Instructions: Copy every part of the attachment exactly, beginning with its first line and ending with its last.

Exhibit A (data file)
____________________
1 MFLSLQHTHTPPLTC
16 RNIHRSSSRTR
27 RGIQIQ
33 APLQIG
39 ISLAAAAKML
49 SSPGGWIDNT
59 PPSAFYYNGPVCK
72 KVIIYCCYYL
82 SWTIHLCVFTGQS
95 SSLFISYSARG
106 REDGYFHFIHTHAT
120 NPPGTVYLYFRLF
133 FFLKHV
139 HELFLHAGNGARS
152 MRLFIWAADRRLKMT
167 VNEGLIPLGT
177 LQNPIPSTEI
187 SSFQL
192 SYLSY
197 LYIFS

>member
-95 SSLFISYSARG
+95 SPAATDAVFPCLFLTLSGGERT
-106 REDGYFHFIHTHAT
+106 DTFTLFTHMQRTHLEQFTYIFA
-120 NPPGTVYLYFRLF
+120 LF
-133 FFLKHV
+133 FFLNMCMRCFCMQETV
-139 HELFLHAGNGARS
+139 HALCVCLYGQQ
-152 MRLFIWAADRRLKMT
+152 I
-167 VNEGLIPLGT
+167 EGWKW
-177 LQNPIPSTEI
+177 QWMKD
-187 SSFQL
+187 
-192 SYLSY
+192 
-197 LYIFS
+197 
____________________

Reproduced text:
1 MFLSLQHTHTPPLTC
16 RNIHRSSSRTR
27 RGIQIQ
33 APLQIG
39 ISLAAAAKML
49 SSPGGWIDNT
59 PPSAFYYNGPVCK
72 KVIIYCCYYL
82 SWTIHLCVFTGQS
95 SSLFISYSARG
106 REDGYFHFIHTHAT
120 NPPGTVYLYFRLF
133 FFLKHV
139 HELFLHAGNGARS
152 MRLFIWAADRRLKMT
167 VNEGLIPLGT
177 LQNPIPSTEI
187 SSFQL
192 SYLSY
197 LYIFS

>member
-95 SSLFISYSARG
+95 SPAATDAVFPCLFLTLSGGERT
-106 REDGYFHFIHTHAT
+106 DTFTLFTHMQRTHLEQFTYIFA
-120 NPPGTVYLYFRLF
+120 LF
-133 FFLKHV
+133 FFLNMCMRCFCMQETV
-139 HELFLHAGNGARS
+139 HALCVCLYGQQ
-152 MRLFIWAADRRLKMT
+152 I
-167 VNEGLIPLGT
+167 EGWKW
-177 LQNPIPSTEI
+177 QWMKD
-187 SSFQL
+187 
-192 SYLSY
+192 
-197 LYIFS
+197 